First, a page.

Monday, December 16, 2019

From the Desk of Jim R, Take 2, Column 232, A Review: "Pride and Prejudice" (Long Wharf Theatre)

By James V. Ruocco

There are many ways to stage novelist Jane Austen's "Pride and Prejudice" without losing the richness of her writing, her carefully choreographed plot and her hugely entertaining views of the world, its people, its upward mobility and its absurdities.

In Long Wharf's brilliantly skewered interpretation, playwright Kate Hamill digs deep into the novel's very readable text and concocts a tale of great comic relief that pushes the boundaries of manners, marriage, education and morality in the most entertaining of ways. It's still the same story, but its crafted without the stiff, upper lip dramatics of a BBC One/PBS Masterpiece presentation or a  sprawling, atmospheric widescreen movie adaptation from the popular heyday of the Merchant-Ivory
filmmaking team.

This nontraditional take on Jane Austen is decidedly wicked and gleefully oddball, reinforced by a joyride of ideas, jokes, scandals, proposals and cross-casting wildness that plays by its own set of rules.

High spirited and self confident.
Jaunty and lively.
Nutty and peculiar.
Poignant and priggish.

"Pride and Prejudice" is a laugh-a-minute triumph for Long Wharf.

Set in rural England during the early 19th century, the play centers on the themes and conflicts between marrying for love and marrying for economic reasons. For plot purposes, none of Mr. Bennet's daughters - Lizzy, Mary, Jane or Lydia - can inherit his estate so they are pressured by both he and Mrs. Bennet to marry well and find financial security in what is commonly known as "good marriages."
And so, the game begins.

At Long Wharf,  "Pride and Prejudice" is being staged by Jess McLeod whose directorial credits include "Hamilton," "Hype Man," "Wolf Play," "Marry Me a Little" and "Season on the Line." In shaping Hamill's playtext for the stage, McLeod creates a lively atmosphere where private conversations, upper class exchanges, chance meetings and very British philosophies and dispositions are tossed and bandied about with outrageous and giddy abandonment. At the same time, nothing is out of place or shockingly tactless. As "Pride and Prejudice" evolves, McLeod giddyaps from one scene to the next with a vigorous, refreshing gait that is confident, inventive, apparent and knee-deep in panto-like assertiveness and melodrama.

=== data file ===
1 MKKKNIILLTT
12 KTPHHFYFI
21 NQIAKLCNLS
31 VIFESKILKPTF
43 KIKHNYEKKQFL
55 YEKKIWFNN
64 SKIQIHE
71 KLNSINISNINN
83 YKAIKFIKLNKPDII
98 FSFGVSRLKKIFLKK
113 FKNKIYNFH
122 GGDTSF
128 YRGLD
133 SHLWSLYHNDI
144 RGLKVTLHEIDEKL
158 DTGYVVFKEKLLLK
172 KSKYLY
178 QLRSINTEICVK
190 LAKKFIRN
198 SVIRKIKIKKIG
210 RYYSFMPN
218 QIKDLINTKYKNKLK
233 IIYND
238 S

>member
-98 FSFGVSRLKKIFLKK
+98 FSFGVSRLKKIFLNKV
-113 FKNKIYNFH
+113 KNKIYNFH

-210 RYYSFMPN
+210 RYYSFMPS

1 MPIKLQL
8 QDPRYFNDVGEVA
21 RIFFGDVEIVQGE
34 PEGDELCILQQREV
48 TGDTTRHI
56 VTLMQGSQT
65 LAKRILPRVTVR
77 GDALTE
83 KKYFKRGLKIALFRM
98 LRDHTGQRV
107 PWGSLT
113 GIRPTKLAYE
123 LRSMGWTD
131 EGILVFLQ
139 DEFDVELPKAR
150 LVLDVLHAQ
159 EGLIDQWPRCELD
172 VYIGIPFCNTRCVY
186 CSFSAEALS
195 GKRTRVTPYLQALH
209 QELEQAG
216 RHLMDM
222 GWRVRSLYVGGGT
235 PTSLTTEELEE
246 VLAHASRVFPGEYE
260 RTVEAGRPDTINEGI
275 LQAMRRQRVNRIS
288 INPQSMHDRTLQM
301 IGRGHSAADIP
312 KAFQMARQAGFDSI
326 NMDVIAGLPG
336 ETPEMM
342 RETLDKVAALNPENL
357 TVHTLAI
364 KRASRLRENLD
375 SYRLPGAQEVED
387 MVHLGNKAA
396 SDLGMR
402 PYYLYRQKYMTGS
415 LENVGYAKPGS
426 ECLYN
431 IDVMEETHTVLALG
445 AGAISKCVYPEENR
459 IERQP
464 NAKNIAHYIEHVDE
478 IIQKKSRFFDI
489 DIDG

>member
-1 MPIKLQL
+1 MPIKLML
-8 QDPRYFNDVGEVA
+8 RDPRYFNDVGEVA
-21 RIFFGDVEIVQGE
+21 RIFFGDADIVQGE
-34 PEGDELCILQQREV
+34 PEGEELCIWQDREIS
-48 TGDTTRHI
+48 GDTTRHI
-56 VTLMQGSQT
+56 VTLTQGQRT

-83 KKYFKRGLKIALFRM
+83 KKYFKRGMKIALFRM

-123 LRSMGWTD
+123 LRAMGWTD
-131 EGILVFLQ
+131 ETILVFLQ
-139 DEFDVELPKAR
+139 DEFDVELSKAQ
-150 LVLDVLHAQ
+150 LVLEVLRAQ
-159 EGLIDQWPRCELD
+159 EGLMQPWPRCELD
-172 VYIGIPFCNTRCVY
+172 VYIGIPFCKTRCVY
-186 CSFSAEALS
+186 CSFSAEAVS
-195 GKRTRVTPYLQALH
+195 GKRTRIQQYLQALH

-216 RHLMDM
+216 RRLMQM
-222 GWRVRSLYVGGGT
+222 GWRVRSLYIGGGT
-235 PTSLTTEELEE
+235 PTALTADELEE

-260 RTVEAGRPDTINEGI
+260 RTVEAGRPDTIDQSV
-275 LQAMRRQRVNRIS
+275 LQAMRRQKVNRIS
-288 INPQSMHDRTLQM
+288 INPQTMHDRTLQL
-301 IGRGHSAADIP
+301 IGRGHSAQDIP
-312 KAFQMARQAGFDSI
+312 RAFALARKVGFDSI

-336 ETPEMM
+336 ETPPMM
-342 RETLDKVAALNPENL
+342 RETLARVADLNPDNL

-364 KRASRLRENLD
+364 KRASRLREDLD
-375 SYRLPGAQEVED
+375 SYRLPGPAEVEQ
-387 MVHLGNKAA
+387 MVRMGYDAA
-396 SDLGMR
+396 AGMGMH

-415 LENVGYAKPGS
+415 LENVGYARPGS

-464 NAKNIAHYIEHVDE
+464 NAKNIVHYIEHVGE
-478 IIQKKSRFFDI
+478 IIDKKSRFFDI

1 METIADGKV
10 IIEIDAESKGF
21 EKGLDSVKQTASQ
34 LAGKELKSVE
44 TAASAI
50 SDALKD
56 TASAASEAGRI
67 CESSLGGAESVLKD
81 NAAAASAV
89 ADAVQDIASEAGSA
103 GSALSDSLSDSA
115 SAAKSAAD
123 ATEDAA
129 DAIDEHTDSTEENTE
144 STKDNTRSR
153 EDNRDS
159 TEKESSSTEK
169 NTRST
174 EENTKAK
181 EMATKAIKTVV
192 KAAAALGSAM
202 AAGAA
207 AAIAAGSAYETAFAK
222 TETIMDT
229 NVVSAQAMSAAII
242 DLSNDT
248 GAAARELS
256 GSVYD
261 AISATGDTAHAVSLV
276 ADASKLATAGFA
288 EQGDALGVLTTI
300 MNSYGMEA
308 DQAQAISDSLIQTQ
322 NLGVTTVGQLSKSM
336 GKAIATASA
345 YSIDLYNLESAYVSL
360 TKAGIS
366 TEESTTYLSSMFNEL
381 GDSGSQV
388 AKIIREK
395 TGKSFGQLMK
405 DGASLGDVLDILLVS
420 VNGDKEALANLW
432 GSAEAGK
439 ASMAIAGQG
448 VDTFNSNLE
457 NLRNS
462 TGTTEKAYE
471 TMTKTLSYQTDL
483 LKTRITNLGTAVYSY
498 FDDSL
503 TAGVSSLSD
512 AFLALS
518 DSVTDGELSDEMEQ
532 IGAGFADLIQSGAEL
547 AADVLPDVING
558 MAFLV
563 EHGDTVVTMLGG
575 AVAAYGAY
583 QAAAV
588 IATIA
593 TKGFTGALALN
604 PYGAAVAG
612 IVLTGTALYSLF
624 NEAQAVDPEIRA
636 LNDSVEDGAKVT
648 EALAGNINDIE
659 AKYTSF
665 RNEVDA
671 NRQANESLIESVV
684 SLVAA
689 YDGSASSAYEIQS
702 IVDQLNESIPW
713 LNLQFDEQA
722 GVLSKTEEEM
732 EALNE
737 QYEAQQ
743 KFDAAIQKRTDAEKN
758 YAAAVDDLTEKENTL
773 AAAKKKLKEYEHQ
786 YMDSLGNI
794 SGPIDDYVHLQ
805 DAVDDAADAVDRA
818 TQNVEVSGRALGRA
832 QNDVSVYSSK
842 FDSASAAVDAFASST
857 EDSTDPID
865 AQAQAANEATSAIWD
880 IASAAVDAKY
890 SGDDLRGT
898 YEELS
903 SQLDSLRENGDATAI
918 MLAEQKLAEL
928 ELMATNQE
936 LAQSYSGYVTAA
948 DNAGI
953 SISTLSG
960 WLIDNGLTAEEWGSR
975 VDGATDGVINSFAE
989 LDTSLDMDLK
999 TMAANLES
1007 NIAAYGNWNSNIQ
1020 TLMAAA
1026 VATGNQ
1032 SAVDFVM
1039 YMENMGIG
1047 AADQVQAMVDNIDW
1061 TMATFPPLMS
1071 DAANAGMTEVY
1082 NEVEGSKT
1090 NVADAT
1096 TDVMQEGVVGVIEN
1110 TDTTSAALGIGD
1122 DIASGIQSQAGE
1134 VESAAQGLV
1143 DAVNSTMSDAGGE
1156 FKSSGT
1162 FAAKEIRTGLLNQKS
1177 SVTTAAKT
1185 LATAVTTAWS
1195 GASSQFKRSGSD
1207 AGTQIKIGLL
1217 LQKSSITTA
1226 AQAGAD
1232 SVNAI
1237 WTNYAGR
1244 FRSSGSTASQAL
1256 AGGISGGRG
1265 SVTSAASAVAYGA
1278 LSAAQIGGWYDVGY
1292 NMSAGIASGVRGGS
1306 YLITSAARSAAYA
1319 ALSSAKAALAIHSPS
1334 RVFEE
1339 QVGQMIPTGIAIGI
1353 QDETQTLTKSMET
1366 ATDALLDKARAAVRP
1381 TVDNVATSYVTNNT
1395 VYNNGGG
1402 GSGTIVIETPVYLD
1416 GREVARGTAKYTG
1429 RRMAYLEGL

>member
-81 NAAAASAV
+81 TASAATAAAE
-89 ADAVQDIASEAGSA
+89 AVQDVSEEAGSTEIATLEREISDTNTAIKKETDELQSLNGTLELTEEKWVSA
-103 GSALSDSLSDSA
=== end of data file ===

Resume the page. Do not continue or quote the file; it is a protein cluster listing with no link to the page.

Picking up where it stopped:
Timing is everything here and McLeod balances humor and wit with dynamic, well-oiled flashes, flourishes, sweeping, sloping and expansive gestures that compliment the merriment and drawing room theatrics at hand. It's all very genuine, unexpectedly funny stuff that lives up to its potential and tears into the 1813 source material of Austen's legacy with a voice that is pulsating, snarky, devious, enlightening and magical. McLeod also marshals her eight-member cast swiftly and expertly through the play's fast-paced scene changes with nary a blip, halt or hiccup. It's Austen through and through played mainly for laughs, coasting effortlessly from Netherfield to Pemberly and back again.

"Pride and Prejudice" stars Aneisa J. Hicks as Lizzy Bennet, Octavia Chavez-Richmond as Jane Bennet/Miss Anne De Bourgh, Maria Elena Ramirez as Mrs. Bennet/Servant, Dawn Elizabeth Clements as Lydia Bennet/Lady Catherine, Biko Eisen-Martin as Mr. Darcy, Rami Margron as Mr. Bennet/Charlotte Lucas, Luis Moreno as Mary Bennet/Mr. Bingley/Servant and Brian Lee Huynh as Wickham/Miss Bingley/Mr.Collins.

Everyone in the cast are tremendously gifted, talented performers whose charm, warmth, wit and knack for this type of full-tilt mayhem and craziness give the production its unifying lift, pulse, drive and fever-pitched adrenaline. Under McLeod's flavorful and fancy-free direction, each actor inhabits the role he or she is given with the right comic dash and flourish that serves the material well. Everyone understands his or her role inside out and all around. They are quick on their feet. They know how to play comedy and they play it well. They give the play's cross-casting conceit and cross-dressing merriment the creative aplomb it deserves. They have great onstage chemistry with one another. They know how to get a laugh without exposing the punchline. They can also shift gears in a millisecond whenever they are asked to change from man to woman or vice versa.

Silly, lightweight, witty and extremely likeable, Long Wharf's mounting of "Pride and Prejudice" breathes new life into Jane Austen's celebrated 19th century romance. It gallops and stirs. It delights and cajoles. It takes liberties with the actual story and gets away with it. Playwright Kate Hamill creates a madhouse of giddy romantic mayhem. Director Jess McLeod goes full-tilt in well-timed fashion. The entire cast has great fun with the insanely wacky material. And finally, every element works splendidly in this harmonious, liberating staging that conveys the age-old struggle between pride and love with such riotous exhilaration, it's impossible not to be moved by its social mayhem, its screwball indulgence and its gooseberry empowerment.

Photos of "Pride and Prejudice" courtesy of T. Charles Erickson 

"Pride and Prejudice" is being staged at Long Wharf Theatre (222 Sargent Drive, New Haven, CT), now through December 22.
For tickets or more information, call (203) 787-4282.

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